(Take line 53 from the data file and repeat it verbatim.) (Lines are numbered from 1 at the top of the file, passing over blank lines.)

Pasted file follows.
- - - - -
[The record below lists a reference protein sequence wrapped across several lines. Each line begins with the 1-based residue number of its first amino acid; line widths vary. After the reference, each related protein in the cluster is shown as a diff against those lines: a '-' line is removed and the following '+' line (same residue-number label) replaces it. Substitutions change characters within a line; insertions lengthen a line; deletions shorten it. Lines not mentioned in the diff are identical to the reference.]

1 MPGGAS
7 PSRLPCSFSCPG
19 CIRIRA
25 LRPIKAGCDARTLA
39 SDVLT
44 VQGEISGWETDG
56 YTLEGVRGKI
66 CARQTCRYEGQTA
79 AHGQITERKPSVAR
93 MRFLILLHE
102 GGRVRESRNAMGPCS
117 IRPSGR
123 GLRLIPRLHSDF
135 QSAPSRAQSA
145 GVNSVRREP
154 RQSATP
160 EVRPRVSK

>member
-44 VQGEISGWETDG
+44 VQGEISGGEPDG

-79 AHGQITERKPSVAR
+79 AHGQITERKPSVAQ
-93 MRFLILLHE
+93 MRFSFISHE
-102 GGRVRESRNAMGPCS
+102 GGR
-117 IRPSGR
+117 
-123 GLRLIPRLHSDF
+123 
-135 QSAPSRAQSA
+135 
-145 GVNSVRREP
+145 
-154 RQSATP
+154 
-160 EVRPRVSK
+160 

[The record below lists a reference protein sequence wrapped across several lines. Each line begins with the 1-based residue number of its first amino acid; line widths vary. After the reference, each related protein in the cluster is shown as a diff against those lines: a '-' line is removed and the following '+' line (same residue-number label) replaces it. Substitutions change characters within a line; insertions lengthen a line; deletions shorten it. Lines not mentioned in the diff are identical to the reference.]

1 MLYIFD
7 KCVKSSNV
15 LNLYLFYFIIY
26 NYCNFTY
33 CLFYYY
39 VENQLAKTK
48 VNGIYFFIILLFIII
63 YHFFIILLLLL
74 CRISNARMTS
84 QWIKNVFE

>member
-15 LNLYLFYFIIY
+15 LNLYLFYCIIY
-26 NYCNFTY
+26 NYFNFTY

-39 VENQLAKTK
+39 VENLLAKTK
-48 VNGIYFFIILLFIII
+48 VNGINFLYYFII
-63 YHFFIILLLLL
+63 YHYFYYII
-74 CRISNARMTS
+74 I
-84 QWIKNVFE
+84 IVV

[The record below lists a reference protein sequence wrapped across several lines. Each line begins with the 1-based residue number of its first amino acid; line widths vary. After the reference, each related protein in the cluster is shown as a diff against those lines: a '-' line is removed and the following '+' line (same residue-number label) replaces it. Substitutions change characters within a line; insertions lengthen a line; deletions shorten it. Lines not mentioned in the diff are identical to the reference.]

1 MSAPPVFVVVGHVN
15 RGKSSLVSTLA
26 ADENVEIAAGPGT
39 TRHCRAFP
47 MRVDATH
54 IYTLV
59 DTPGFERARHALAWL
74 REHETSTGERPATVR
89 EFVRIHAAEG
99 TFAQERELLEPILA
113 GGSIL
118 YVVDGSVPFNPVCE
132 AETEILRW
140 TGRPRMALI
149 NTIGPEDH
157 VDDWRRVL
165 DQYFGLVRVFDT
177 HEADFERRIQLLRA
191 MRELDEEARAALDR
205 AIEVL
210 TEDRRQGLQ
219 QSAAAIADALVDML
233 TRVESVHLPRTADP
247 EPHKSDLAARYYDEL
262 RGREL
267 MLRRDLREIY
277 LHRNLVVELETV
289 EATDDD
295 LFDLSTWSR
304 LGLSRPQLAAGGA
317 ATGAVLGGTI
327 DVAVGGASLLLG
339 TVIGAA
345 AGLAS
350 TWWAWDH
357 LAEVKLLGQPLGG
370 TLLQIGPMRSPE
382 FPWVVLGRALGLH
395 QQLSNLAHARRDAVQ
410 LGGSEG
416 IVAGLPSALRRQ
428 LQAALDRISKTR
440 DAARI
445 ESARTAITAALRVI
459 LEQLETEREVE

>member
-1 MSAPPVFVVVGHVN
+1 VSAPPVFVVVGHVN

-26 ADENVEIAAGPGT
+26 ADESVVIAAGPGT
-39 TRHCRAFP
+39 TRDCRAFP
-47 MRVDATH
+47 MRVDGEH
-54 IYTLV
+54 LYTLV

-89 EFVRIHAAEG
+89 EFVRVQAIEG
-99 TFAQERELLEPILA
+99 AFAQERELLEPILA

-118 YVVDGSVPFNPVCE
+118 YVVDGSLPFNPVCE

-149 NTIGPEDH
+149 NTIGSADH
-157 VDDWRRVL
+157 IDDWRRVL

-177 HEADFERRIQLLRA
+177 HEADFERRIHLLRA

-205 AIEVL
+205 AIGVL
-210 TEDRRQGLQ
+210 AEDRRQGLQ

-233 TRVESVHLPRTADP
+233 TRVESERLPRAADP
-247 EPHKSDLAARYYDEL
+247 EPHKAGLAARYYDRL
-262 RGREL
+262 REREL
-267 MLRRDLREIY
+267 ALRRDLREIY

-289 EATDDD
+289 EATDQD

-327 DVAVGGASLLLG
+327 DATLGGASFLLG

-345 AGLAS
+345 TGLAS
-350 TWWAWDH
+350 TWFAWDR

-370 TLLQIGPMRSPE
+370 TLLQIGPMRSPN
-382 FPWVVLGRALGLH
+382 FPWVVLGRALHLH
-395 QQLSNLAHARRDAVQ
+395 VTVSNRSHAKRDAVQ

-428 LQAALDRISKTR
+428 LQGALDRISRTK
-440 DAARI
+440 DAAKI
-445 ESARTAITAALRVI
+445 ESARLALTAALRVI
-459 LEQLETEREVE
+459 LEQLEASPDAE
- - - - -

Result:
+15 LNLYLFYCIIY